Rescue teams are dealing with the aftermath of severe flooding which has wreaked havoc across England and Wales.
Many cars like this one in Persore, Worcs, were submerged in water
Families were forced to spend the night on the M5 while about 20 special needs children remain trapped in a school. Thousands slept in emergency centres.
Sixteen severe flood warnings are still in place with more rain expected in the Midlands and north of England.
Prime Minister Gordon Brown is having telephone calls with Cabinet colleagues to assess the government's response.
Emergency services are taking the strain. The West Midlands Ambulance Service has made a plea for people not to call unless it is an emergency.
Heathrow airport - delays possible, check with operator before travelling
M5 - open in both directions, traffic moving slowly
Central/Virgin Trains - many services from Birmingham New St suspended
First Great Western - some services suspended from Oxford, Reading, Swindon and Gloucester
M50 in Worcestershire - remains closed in both directions
West Midlands/Warks - parts of A41, A452, A428, A423 closed
And Hereford and Worcester Fire Service said it had received more than 2,000 calls in 27 hours. It has so far rescued more than 750 people who were stranded in cars, caravans, houses and boats.
Children trapped at the Vale of Evesham Special School in Evesham look set to spend a second night there after police turned back parents attempting to reach them through the floodwaters.
Congestion is reported at Heathrow airport and on many roads and rail services, on one of the busiest weekends of the year at the start on many school holidays.
The Highways Agency said it did not expect congestion of the M5 to ease before Saturday afternoon.
Many rail services have been cancelled, with no replacement bus service because roads have been closed.
Thousands of motorists were stranded overnight on the M5
Gloucestershire, Warwickshire and Worcestershire are among the worst hit counties, with police warning holidaymakers against travel through Worcestershire and Herefordshire for at least 24 hours.
The Environment Agency has issued 16 severe flood warnings, stretching from Lincolnshire to the Midlands and the Welsh borders. Parts of the Rivers Severn, Avon, Arrow, Dene, Tame, Great Ouse and Teme are affected.
Head of the Environment Agency, Baroness Young, said there was a risk of more flooding in many areas, even where the rain had stopped.
The main developments include:
- Lifeboat crews rescued holidaymakers stranded on top of their caravans in Droitwich, Kidderminster, Wick, Pershore and Hawford
- Around 2,000 people spent the night in emergency centres in Tewkesbury, Gloucester, Cheltenham, Chipping Campden and Moreton in Marsh
- Twenty two schoolchildren and eight members of staff from Blackwood school in Newport, Gwent spent the night in Ludlow's leisure centre overnight when they were stranded by the floods
- In Birmingham 200 people were evacuated from Witton and Tame Roads in the Aston district when the River Tame overflowed at about midnight
- Lincolnshire County Council says the flooding is worse on Saturday than on Friday, with widespread road flooding across the county, including Louth and Horncastle
- Around 70 homes and shops in Buckingham have been flooded following rising levels on the River Ouse. More than 2,500 sandbags have been used to try to limit the damage to property.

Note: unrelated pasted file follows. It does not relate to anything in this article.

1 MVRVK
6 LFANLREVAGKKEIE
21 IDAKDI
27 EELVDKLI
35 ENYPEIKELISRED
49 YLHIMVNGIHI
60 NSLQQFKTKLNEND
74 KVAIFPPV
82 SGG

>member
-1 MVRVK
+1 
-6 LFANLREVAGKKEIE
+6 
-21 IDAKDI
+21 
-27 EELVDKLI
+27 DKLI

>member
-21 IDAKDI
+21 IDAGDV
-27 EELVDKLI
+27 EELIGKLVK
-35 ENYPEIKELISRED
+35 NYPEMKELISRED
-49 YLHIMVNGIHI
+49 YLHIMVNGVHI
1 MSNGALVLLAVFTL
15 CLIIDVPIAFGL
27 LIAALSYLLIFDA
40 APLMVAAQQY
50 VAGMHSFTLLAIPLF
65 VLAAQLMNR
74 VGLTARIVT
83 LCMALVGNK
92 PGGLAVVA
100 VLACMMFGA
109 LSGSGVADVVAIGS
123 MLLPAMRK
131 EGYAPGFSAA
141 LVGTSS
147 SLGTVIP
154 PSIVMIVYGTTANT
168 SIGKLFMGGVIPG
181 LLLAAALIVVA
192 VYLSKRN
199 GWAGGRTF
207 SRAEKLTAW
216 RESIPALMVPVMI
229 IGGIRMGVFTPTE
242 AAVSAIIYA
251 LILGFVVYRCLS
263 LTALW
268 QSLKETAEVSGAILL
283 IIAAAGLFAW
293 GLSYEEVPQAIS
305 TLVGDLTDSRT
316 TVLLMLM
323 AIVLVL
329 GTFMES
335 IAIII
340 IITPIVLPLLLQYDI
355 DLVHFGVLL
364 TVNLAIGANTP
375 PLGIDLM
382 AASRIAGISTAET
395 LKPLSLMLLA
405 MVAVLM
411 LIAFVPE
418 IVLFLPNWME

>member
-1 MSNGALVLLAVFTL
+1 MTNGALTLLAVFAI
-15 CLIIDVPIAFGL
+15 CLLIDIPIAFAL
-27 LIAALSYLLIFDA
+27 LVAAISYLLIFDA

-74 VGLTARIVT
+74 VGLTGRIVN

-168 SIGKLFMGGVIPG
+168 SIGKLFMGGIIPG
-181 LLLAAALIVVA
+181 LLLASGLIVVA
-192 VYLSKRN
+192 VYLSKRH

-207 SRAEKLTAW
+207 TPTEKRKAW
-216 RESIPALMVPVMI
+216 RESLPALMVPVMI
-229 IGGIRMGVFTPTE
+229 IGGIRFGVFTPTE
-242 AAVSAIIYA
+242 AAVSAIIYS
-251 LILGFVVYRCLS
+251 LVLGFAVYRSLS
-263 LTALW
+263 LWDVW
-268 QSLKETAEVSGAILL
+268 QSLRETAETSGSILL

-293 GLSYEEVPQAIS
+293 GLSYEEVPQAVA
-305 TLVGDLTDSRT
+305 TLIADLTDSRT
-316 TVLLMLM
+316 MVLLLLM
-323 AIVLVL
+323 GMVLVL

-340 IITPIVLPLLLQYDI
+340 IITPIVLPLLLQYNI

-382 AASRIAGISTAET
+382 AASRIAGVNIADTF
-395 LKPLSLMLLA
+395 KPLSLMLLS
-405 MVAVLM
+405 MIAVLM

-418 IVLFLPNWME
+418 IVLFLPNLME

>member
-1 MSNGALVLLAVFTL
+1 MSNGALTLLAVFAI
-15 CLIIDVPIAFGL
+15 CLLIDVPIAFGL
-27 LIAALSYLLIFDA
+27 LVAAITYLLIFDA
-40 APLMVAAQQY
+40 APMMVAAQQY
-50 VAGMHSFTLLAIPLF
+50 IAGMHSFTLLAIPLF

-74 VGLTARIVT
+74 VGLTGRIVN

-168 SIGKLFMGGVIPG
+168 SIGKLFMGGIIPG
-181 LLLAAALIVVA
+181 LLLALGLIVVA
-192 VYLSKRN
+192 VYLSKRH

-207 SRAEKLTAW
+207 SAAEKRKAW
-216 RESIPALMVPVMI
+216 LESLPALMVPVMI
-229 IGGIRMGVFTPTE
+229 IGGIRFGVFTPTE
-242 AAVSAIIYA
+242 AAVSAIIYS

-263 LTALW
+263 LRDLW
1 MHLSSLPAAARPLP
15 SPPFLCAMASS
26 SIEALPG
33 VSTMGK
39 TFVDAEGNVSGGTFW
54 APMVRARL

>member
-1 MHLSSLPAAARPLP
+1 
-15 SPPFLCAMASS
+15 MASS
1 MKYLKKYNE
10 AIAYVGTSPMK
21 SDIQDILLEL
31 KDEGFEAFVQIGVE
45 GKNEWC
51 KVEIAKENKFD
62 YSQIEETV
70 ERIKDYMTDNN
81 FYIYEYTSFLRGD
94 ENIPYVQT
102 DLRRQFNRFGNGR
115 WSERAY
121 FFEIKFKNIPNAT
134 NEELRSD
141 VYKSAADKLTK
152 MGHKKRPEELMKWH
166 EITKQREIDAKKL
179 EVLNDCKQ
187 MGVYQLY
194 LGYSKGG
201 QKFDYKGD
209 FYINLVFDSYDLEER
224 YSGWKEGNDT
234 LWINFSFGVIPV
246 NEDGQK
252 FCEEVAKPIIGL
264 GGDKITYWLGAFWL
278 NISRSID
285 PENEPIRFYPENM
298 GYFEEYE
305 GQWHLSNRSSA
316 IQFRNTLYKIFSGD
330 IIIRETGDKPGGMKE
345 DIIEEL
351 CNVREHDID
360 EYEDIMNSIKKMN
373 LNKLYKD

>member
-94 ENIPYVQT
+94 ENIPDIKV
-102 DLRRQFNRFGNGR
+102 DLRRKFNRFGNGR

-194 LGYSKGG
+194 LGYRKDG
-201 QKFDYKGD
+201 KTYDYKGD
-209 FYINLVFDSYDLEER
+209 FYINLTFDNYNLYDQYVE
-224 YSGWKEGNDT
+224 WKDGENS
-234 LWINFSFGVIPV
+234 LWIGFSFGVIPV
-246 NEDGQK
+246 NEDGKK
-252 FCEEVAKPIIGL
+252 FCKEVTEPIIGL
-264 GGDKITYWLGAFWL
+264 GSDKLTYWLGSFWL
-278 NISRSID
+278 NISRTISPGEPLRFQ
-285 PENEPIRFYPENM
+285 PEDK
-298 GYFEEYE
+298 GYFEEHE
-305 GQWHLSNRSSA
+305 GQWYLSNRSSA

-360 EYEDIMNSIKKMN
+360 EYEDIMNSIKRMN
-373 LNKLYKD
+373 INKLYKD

The centre of Stratford-upon-Avon is under water and the Royal Shakespeare Company has been forced to close its Swan Theatre.
The Wakestock Music Festival in north Wales has also been cancelled because of safety concerns.
And John Kelly, Oxfordshire's county emergency planner, said passengers had been taken off trains in Oxford and Banbury and brought to Cherwell School in north Oxford, which had been turned into a rest centre.
"We've ordered 150 sleeping bags from the Army... and some of my staff have gone down to the local Tesco to get things like towels, toothpaste and soap.
"This is part of our plan, this is a thing we plan for, and we make arrangements for, but things always go wrong.
"This is not the first choice of school, because the one we were going to had actually been flooded itself."
One woman contacted the BBC to express her concerns over her family, who she said had been trapped on the M5 for several hours.
WHAT CAUSED THE HEAVY RAIN?
A broad band of low pressure has been sitting across the UK
This pushed the jet stream further south than usual
In turn, this kept high pressure and settled weather away from the UK
Source: BBC broadcast meteorologist Daniel Corbett
"My family including my elderly grandparents who are diabetic and my mother who also suffers from the condition have been stranded on the M5 for nine hours now with hardly any food or water," she said on Friday evening.
A bus with 30 holidaymakers aged between 65 and 88 spent the night on the M5, after leaving Scarborough for South Wales at 0930 BST on Friday.
After spending the night in his car on the M5, Simon Clarke said there was no anger among motorists but it was "not nice" because there were no facilities.
BBC broadcast meteorologist Matt Taylor said there was a slim risk of torrential rain in the south and south east of England and that overall rain would remain heavy in the Midlands and north of England.
He also warned that further flooding could occur as Friday's heavy rain continued to filter through the river system.